Life of hers: 'I am not ready for any man to define me' - an experience too familiar?


It's interesting to see your life played out through so many characters in the same program because after all, it’s only so often – if ever, that we might find ourselves being represented through the few black characters we see played out on TV. "Life of Hers' a web-series written by London-based Nigerian, Samantha Chioma and directed by the film duo Olan Collardy and Ola Masha and produced by Waiki Harnais hit the Web this month. It's clear to see that it has already become a talking point through five episodes of the first series and not surprisingly so. The four characters Kaima, Hodan, Cassandra and Valentine embody the differences we experience in life that actually empower us as black women of African origin – making it easy for the viewer to automatically identify with these four young women with their obstacles being shared experiences at some point in life.

Watching the individual stories unfold, triggered the understanding that: although we all go through different life experiences, at some point in life we may find that we all stand on common ground. The strong friendships showcased by the four girlfriends shows is a testament to their ability and willingness to face life's complexities together and talk about anything and everything. But what actually fascinates me is that deep in their hearts of hearts, they find they face a lifestyle sometimes inhabiting denial, bad judgement and a lot of self-criticism. You can sense the constant pressures of trying to commit to, and live a lifestyle often dictated by others – reminding me of something we have all neglected to do at some point, which is: forgetting to live for today and even congratulate ourselves for getting through the last 24 hours.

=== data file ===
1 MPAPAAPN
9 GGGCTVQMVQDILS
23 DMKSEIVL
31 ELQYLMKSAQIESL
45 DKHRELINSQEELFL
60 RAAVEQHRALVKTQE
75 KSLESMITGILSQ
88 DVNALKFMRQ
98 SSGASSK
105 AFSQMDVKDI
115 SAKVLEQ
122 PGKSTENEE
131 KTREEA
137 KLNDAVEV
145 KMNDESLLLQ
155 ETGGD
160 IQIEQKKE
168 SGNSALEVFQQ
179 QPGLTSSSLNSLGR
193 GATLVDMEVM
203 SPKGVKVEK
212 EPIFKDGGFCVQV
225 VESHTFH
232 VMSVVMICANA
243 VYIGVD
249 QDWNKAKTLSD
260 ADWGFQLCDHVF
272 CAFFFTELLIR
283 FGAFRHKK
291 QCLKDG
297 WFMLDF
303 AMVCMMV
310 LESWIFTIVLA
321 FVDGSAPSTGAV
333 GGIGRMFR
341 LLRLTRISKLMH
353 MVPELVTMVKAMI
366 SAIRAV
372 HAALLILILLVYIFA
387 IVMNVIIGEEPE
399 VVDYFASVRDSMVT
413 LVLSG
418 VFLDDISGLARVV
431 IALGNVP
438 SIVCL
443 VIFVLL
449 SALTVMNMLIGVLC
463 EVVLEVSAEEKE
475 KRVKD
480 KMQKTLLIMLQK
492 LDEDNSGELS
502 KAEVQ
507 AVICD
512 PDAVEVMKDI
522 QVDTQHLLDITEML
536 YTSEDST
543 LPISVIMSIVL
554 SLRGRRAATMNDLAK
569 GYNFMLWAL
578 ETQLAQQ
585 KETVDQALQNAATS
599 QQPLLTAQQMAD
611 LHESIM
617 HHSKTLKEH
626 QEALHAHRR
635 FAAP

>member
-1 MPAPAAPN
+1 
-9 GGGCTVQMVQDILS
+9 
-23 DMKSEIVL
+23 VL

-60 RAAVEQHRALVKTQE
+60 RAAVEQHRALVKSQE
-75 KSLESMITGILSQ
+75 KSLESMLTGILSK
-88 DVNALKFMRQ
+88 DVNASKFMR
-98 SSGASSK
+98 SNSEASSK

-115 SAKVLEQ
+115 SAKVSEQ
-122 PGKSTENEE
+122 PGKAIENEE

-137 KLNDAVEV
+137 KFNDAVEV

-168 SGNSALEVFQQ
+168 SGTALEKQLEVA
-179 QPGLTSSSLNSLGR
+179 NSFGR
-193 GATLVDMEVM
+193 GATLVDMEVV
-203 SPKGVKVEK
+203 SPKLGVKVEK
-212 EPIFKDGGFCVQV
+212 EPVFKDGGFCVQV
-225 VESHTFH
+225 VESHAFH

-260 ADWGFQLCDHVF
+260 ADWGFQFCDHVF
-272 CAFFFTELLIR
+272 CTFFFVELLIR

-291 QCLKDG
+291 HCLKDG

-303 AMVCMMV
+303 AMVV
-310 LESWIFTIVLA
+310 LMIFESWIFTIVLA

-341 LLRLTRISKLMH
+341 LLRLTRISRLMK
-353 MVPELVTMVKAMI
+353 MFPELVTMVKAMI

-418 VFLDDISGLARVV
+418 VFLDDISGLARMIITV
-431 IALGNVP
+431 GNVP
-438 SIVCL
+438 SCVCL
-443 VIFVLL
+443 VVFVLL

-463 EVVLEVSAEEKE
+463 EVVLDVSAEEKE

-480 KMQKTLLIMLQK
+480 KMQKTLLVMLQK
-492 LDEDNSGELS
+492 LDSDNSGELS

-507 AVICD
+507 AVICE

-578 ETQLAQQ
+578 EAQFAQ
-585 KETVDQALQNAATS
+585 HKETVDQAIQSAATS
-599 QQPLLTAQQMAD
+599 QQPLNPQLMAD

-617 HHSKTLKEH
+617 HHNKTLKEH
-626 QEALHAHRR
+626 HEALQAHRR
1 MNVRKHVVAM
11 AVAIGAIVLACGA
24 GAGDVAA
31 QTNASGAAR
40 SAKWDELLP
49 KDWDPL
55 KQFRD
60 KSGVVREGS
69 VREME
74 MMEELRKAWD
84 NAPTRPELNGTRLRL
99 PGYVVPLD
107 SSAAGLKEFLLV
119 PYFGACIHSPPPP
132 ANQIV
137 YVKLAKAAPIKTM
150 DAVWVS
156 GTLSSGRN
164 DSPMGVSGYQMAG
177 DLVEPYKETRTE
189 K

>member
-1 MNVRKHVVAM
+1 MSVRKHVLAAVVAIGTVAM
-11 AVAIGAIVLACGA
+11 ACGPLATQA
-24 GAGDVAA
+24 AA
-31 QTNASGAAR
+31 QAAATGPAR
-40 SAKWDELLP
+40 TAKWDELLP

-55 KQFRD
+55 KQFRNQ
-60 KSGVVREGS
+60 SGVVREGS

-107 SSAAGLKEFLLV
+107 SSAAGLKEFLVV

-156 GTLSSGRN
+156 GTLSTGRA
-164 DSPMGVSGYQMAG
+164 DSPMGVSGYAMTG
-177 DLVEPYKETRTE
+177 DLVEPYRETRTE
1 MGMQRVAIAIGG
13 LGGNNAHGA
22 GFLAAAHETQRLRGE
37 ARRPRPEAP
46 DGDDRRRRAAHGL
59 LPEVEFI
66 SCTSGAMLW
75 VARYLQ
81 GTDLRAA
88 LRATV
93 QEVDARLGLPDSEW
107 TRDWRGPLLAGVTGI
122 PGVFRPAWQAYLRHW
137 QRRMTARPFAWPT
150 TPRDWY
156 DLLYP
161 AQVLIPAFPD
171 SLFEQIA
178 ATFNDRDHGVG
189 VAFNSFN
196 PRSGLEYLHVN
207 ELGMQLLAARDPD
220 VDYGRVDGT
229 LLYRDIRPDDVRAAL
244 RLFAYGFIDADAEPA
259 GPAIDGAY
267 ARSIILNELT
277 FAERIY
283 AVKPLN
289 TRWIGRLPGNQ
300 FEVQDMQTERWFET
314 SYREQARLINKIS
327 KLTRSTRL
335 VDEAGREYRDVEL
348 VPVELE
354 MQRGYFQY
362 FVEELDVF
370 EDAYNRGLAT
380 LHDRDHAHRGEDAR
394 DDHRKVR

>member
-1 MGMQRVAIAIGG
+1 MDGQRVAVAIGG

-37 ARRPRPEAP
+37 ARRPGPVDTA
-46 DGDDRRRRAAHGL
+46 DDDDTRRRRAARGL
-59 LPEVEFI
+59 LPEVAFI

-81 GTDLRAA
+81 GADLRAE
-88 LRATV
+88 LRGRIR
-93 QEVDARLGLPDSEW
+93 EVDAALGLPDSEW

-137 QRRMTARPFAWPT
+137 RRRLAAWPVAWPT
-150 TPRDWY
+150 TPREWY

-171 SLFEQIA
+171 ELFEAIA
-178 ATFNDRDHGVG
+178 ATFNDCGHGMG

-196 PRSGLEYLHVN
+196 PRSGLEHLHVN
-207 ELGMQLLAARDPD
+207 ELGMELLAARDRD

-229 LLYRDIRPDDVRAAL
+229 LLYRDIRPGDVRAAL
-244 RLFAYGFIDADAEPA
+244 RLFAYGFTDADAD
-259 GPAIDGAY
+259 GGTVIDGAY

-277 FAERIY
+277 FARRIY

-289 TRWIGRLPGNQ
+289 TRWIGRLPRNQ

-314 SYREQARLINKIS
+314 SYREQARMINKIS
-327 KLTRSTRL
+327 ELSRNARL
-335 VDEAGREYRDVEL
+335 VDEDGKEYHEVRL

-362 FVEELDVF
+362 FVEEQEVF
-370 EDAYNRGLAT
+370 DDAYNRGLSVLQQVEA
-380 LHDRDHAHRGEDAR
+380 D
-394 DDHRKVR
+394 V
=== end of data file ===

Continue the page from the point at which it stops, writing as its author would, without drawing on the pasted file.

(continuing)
Take the character Hodan for example, who appears to be a strong woman with success at her door yet she refuses to let her barrier down for a man who genuinely loves her because she's 'not ready for any man to define [her] ... at the expenses of [her] sense of freedom' What's surprising is that in episode five, Joseph who felt rejected by Hodan is welcomed by feelings emerging from Kaima. A twist, I predict won't go down too well. Let's not forget Valentine and her difficulty to balance her relationship with God with her relationship with Luic. Another obstacle that sounds all too familiar. Ring any bells?

"Life of Hers" allows you to appreciate characters who cross the same boundaries we do and to identify with black women who assume the same life challenges we do. A definite must watch if you know you'll appreciate a series that illustrates a real-life situations, similar to your own.